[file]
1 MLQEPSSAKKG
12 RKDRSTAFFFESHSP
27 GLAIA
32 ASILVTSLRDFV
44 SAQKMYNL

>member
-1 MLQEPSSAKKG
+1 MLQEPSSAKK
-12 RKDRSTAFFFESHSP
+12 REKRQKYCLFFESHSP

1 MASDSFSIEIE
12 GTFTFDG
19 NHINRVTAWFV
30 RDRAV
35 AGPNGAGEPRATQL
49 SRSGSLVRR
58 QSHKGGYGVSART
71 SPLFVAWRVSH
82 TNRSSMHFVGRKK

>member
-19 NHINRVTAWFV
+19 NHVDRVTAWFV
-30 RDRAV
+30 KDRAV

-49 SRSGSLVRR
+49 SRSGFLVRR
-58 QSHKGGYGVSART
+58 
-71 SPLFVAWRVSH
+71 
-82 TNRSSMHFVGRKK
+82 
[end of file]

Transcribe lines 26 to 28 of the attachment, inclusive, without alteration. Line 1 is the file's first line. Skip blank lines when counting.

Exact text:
+49 SRSGFLVRR
-58 QSHKGGYGVSART
+58 